Start reading A First-Rate Madness on the free Kindle Reading App or on your Kindle in under a minute. Don't have a Kindle? Get your Kindle here.

Deliver to your Kindle or other device

Enter a promotion code
or gift card
 
 
 

Try it free

Sample the beginning of this book for free

Deliver to your Kindle or other device

Anybody can read Kindle books—even without a Kindle device—with the FREE Kindle app for smartphones, tablets and computers.
Sorry, this item is not available in
Image not available for
Color:
Image not available

To view this video download Flash Player

 

A First-Rate Madness: Uncovering the Links Between Leadership and Mental Illness [Kindle Edition]

Nassir Ghaemi
3.9 out of 5 stars  See all reviews (135 customer reviews)

Print List Price: $17.00
Kindle Price: $12.04
You Save: $4.96 (29%)
Sold by: Penguin Group (USA) LLC

Whispersync for Voice

Switch back and forth between reading the Kindle book and listening to the Audible narration. Add narration for a reduced price of $3.99 after you buy the Kindle book. Learn More

Formats

Amazon Price New from Used from
Kindle Edition $12.04  
Hardcover $19.93  
Paperback $12.67  
MP3 CD, Audiobook, Unabridged $23.72  
Audible Audio Edition, Unabridged $17.95 or Free with Audible 30-day free trial
Kindle Business Book Daily Deal
Today only, James McQuivey's "Digital Disruption" is on sale for only $1.99. Shop now

Book Description

An investigation into the surprisingly deep correlation between mental illness and successful leadership, as seen through the lives of some of the most important political figures in history



In A First-Rate Madness, Nassir Ghaemi, director of the Mood Disorders Program at Tufts Medical Center, offers a myth-shattering exploration of the powerful connections between mood illnesses (depression and bipolar disorder) and leadership. He sets forth a controversial, compelling thesis: the very qualities that mark those with mood disorders—creativity, resilience, empathy, and realism—also make for the best leaders in times of crisis. From the importance of the “depressive realism” and creativity of mentally ill or mentally abnormal figures such as Abraham Lincoln, Franklin D. Roosevelt, and Martin Luther King, Jr., to the lackluster leadership of “mentally normal” men such as Neville Chamberlain, George W. Bush, and Tony Blair, A First-Rate Madness overturns many of our most cherished perceptions about greatness and the mind and provides a unique insight for understanding our current political leaders and presidential candidates going into the next election season.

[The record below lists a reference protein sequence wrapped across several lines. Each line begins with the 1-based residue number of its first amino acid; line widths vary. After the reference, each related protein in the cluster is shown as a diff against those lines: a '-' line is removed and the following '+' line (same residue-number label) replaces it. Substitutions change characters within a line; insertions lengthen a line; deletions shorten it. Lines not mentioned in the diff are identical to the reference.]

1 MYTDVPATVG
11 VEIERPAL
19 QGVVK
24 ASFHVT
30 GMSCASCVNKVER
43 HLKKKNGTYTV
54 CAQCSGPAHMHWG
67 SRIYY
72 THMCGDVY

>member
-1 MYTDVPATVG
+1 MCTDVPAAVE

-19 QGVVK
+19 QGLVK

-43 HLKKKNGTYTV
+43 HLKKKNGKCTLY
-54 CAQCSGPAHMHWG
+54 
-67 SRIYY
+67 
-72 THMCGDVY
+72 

A First-Rate Madness includes profiles of Tony Blair, George W. Bush, Neville Chamberlain, Winston Churchill, Mahatma Gandhi, Adolf Hitler, Martin Luther King, Jr., Abraham Lincoln, Richard Nixon, Franklin D. Roosevelt, William Tecumseh Sherman, Ted Turner, among other famous leaders.


Editorial Reviews

Review

“A glistening psychological history, faceted largely by the biographies of eight famous leaders… A First-Rate Madness is carefully plotted and sensibly argued.”
— BOSTON GLOBE

“Ghaemi isn’t the first to claim that madness is a close relative of genius, or even the first to extend the idea into politics.  But he does go further than others… His explanations are elegant, too—intuitively accurate and banked off the latest psychiatric research.”
— NEWSWEEK

“A provocative thesis… Ghaemi’s book deserves high marks for original thinking.” –THE WASHINGTON POST

“Ghaemi is a remarkably disciplined writer, and he examines both psychiatry and history with impressive clarity and sensitivity. A First-Rate Madness will almost certainly be one of the most fascinating books of the year, not just because of the author's lucid prose and undeniable intelligence, but because of his provocative thesis: "For abnormal challenges, abnormal leaders are needed."” --NPR.ORG

“Provocative, fascinating.” –SALON.COM


About the Author

NASSIR GHAEMI is a professor of psychiatry and pharmacology at Tufts Medical Center in Boston, where he directs the Mood Disorders Program. He trained in psychiatry at, and also serves on the faculty of Harvard Medical School and has degrees in history (BA, George Mason University), philosophy (MA, Tufts), and public health (MPH, Harvard). He has published more than one hundred scientific articles and several books on psychiatry.

Product Details

  • File Size: 556 KB
  • Print Length: 341 pages
  • Page Numbers Source ISBN: 1594202958
  • Publisher: Penguin Books; Reprint edition (August 4, 2011)